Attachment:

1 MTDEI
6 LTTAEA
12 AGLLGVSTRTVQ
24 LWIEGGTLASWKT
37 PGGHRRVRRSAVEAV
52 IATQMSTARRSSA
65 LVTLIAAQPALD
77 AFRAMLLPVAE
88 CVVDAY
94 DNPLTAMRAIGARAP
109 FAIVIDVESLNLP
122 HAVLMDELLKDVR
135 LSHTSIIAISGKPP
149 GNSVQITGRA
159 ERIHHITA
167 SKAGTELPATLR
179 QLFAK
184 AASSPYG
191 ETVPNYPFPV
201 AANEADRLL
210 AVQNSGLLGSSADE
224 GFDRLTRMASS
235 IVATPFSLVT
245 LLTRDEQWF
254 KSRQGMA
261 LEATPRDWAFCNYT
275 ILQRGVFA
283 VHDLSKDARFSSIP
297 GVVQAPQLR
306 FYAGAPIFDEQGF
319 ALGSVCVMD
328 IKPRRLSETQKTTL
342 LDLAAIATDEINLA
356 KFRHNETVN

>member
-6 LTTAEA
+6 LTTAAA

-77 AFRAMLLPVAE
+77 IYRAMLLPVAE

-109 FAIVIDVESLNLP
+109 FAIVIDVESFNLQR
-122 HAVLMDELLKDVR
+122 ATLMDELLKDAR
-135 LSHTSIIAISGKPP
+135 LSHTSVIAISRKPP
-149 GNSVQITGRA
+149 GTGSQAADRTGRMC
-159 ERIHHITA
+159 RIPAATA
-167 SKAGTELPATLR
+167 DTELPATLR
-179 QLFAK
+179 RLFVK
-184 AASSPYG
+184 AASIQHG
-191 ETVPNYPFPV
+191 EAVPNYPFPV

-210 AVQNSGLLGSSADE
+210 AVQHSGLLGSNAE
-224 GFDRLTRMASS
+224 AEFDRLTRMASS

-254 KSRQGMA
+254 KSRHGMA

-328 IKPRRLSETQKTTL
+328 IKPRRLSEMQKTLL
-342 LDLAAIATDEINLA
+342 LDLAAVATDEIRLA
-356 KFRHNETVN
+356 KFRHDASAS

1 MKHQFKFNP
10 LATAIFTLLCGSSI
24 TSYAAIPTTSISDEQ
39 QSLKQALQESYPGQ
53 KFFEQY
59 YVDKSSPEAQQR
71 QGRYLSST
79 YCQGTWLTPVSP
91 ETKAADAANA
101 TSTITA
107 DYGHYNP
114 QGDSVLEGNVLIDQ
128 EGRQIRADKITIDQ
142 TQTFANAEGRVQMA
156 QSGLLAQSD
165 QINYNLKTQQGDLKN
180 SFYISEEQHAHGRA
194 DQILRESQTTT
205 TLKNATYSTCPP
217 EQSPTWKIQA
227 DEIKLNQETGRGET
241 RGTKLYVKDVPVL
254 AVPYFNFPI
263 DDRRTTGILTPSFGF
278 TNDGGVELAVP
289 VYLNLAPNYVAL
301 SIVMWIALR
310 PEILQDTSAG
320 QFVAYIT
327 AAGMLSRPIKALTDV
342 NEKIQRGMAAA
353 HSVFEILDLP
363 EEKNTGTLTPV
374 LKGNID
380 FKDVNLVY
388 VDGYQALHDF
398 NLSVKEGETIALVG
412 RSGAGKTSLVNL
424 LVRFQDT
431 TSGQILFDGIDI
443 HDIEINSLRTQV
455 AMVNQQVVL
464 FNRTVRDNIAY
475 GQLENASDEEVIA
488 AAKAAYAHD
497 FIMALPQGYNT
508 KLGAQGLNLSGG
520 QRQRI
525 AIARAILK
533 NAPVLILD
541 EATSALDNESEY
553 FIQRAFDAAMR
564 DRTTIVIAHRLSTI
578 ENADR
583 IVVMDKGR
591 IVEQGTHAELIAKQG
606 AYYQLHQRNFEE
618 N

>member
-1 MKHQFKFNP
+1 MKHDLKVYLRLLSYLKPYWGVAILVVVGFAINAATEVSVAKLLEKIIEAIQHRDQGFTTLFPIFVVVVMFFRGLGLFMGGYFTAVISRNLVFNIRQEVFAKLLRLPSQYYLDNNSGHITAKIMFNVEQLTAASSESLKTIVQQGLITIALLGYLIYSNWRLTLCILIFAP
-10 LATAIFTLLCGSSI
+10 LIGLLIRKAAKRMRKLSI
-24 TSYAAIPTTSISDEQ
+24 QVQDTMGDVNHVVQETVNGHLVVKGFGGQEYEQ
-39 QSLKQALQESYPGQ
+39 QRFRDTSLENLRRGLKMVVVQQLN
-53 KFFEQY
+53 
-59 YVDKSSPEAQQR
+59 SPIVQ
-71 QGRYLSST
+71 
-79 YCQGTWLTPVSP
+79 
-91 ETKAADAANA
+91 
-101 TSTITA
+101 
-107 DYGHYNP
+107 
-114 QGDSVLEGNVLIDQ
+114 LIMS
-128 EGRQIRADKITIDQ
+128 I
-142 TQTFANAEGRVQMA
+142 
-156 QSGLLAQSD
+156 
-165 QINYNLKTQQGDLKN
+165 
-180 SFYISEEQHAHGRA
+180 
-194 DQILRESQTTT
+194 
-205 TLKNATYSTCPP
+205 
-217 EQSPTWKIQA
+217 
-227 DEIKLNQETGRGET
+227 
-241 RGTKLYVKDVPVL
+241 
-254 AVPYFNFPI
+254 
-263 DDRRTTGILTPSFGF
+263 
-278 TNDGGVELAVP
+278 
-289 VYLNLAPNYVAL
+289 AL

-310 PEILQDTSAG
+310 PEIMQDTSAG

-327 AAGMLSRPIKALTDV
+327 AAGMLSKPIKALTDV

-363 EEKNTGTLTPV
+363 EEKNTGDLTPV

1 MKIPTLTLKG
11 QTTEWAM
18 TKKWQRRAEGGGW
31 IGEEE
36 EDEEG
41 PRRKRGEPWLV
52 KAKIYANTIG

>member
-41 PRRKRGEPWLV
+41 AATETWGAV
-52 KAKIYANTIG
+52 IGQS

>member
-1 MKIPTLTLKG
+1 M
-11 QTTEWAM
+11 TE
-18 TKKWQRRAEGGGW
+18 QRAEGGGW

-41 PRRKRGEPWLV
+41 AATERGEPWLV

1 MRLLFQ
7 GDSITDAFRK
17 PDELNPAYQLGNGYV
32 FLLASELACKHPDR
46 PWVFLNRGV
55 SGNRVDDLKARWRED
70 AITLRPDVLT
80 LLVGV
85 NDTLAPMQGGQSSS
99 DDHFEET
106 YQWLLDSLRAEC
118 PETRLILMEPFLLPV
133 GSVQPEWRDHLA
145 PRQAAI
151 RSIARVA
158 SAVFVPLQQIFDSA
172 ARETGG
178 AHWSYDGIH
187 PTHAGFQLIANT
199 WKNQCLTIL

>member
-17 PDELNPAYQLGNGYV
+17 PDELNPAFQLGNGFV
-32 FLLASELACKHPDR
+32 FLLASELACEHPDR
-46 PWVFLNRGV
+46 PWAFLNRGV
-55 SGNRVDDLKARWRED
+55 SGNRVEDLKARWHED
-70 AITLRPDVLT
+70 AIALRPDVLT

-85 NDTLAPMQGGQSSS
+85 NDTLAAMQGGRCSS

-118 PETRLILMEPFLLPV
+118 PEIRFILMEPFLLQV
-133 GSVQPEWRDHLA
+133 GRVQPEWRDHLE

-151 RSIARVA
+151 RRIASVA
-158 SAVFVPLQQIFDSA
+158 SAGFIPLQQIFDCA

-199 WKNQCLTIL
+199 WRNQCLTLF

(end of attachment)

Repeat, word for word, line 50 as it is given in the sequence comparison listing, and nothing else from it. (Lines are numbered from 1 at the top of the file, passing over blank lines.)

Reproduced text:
-167 SKAGTELPATLR